Older people with inflammatory bowel disease have a higher cancer rate than younger IBD patients and the general population, a study reports.
The research, “Risk of Malignancy in a Nationwide Cohort of Elderly Inflammatory Bowel Disease Patients,” appeared in the journal Drugs & Aging.
The number of people with IBD, which includes Crohn’s and ulcerative colitis, is increasing. Because people are living longer, the number of older IBD patients is expected to increase dramatically. Older people are also prone to developing other conditions, including high blood pressure and cancer.
Researchers wanted to determine the risk of IBD patients developing cancer.
They looked at patient records between 2010 and 2014 in the Truven Health Analytics MarketScan database. It covers health claims filed with U.S. insurance companies and the government’s Medicare insurance program.
The database included 54,971 IBD patients between 18 and 64 years of age and 8,788 who were 65 and older. Researchers followed the younger group a median of 22 months and the older group 24 months. They excluded patients who had cancer before the start of their study.
When the research began, 96 percent of the older patients were receiving corticosteroids, versus 90 percent of the younger ones.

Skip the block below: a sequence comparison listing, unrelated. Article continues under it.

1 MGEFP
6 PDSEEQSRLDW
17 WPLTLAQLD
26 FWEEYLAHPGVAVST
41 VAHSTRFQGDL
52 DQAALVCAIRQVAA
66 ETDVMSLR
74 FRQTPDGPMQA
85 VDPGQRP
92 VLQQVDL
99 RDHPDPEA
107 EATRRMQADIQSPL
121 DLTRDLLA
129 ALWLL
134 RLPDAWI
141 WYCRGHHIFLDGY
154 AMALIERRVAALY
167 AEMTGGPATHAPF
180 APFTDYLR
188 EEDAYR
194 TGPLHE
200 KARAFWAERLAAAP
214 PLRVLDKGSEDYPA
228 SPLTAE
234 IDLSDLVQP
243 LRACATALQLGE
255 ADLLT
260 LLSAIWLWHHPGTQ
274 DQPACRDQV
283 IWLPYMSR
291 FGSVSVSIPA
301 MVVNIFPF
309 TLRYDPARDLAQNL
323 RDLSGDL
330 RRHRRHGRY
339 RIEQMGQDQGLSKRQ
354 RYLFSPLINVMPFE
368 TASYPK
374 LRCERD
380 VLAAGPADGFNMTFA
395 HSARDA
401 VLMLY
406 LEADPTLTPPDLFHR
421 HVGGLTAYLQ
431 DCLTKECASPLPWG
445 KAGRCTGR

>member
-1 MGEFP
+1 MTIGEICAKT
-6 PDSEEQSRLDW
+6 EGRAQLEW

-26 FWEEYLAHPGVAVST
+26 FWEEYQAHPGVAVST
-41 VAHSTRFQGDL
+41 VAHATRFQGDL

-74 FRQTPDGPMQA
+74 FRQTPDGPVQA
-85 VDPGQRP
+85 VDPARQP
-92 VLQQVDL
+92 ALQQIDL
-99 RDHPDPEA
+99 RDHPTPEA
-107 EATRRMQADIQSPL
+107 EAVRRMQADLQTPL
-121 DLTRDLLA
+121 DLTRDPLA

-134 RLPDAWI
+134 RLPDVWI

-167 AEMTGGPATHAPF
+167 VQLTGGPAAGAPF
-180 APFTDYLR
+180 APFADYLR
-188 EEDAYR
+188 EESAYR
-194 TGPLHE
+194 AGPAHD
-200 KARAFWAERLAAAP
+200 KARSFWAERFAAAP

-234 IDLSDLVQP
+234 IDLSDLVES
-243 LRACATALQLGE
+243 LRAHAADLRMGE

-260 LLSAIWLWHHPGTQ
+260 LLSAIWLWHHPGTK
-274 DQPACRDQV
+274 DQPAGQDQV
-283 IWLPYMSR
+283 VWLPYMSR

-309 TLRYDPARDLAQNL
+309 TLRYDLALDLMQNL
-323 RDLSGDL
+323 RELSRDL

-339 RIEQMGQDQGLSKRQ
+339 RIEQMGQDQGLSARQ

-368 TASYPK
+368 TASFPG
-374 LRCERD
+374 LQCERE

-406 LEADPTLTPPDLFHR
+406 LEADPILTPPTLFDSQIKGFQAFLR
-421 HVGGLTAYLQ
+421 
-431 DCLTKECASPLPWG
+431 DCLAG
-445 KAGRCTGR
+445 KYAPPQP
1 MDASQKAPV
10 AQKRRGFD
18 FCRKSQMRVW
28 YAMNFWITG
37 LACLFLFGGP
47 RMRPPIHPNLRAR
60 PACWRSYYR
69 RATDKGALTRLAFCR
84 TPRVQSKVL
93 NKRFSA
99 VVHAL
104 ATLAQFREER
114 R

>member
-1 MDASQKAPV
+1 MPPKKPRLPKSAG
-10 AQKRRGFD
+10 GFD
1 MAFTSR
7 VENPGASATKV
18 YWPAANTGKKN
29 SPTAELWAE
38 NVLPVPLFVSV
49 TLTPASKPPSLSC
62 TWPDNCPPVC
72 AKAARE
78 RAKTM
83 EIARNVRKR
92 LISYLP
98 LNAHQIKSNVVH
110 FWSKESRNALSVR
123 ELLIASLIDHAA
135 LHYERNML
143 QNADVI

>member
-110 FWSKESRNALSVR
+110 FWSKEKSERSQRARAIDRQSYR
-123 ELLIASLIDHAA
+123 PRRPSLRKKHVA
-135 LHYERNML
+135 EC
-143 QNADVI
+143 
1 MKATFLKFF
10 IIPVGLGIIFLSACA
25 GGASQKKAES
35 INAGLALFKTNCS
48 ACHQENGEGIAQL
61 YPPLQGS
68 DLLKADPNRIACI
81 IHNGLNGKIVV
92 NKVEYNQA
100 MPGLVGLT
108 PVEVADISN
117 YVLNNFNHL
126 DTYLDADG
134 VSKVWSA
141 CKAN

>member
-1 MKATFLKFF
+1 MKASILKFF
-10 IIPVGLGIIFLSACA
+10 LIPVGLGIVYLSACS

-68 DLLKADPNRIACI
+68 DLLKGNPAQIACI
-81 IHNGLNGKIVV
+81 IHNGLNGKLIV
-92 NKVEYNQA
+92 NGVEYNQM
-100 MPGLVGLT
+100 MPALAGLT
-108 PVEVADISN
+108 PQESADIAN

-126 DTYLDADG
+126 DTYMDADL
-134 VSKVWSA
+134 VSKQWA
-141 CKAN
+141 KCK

But higher percentages of the younger group were receiving biologics and immunomodulators, a trend that has been studied before.The figures were 19 percent of the younger group using biologics, versus 6 percent of the older group, and 21 percent using immunomodulators, versus 11 percent of the older patients.
A key finding was that older IBD patients had four times the cancer rate of younger ones and almost double the rate of that in the general population.
The study identified a number of other factors associated with an increased risk of cancer. One was that men with an IBD were more likely to develop cancer than women.
Other factors included how long it had been since a person had received an IBD diagnosis, whether they had taken corticosteroids, whether they were taking at least five medications, and whether they had high blood pressure.
A dramatic finding was that taking corticosteroids during the study’s follow-up period increased a patient’s risk of developing cancer by 35 percent.
After accounting for these additional factors, the researchers reported that older IBD patients’ risk of developing cancer was three times that of younger patients.
Older patients were not at increased risk of developing particular types of cancer, the researchers discovered. Instead, they learned that certain cancers were more common in the IBD patient population as a whole than in the general population. They included colorectal, lung, breast, prostate and urinary tract cancer, plus non-Hodgkin’s lymphoma.
The study underscored the much higher risk of an older IBD patient developing cancer. Physicians need to be aware of the increased risk and screen these patients for cancer, researchers said.
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